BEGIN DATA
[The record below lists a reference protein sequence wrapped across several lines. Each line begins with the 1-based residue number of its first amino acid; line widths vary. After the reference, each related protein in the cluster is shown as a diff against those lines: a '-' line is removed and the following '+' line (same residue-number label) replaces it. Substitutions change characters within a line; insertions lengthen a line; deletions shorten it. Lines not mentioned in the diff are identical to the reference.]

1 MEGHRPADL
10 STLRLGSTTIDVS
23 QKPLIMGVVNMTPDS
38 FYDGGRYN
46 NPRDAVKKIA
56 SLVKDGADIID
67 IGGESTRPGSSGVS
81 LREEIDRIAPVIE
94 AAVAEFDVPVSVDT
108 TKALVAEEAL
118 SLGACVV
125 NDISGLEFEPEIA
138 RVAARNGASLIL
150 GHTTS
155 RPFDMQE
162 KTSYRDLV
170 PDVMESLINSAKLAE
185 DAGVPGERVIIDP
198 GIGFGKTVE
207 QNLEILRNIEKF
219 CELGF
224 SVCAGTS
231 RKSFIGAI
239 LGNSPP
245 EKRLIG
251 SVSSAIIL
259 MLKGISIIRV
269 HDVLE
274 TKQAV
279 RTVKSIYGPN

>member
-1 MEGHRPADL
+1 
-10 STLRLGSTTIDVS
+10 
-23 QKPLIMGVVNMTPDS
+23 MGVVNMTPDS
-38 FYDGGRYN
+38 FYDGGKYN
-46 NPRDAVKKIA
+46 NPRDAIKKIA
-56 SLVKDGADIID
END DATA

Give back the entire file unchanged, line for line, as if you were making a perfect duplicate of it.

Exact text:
[The record below lists a reference protein sequence wrapped across several lines. Each line begins with the 1-based residue number of its first amino acid; line widths vary. After the reference, each related protein in the cluster is shown as a diff against those lines: a '-' line is removed and the following '+' line (same residue-number label) replaces it. Substitutions change characters within a line; insertions lengthen a line; deletions shorten it. Lines not mentioned in the diff are identical to the reference.]

1 MEGHRPADL
10 STLRLGSTTIDVS
23 QKPLIMGVVNMTPDS
38 FYDGGRYN
46 NPRDAVKKIA
56 SLVKDGADIID
67 IGGESTRPGSSGVS
81 LREEIDRIAPVIE
94 AAVAEFDVPVSVDT
108 TKALVAEEAL
118 SLGACVV
125 NDISGLEFEPEIA
138 RVAARNGASLIL
150 GHTTS
155 RPFDMQE
162 KTSYRDLV
170 PDVMESLINSAKLAE
185 DAGVPGERVIIDP
198 GIGFGKTVE
207 QNLEILRNIEKF
219 CELGF
224 SVCAGTS
231 RKSFIGAI
239 LGNSPP
245 EKRLIG
251 SVSSAIIL
259 MLKGISIIRV
269 HDVLE
274 TKQAV
279 RTVKSIYGPN

>member
-1 MEGHRPADL
+1 
-10 STLRLGSTTIDVS
+10 
-23 QKPLIMGVVNMTPDS
+23 MGVVNMTPDS
-38 FYDGGRYN
+38 FYDGGKYN
-46 NPRDAVKKIA
+46 NPRDAIKKIA
-56 SLVKDGADIID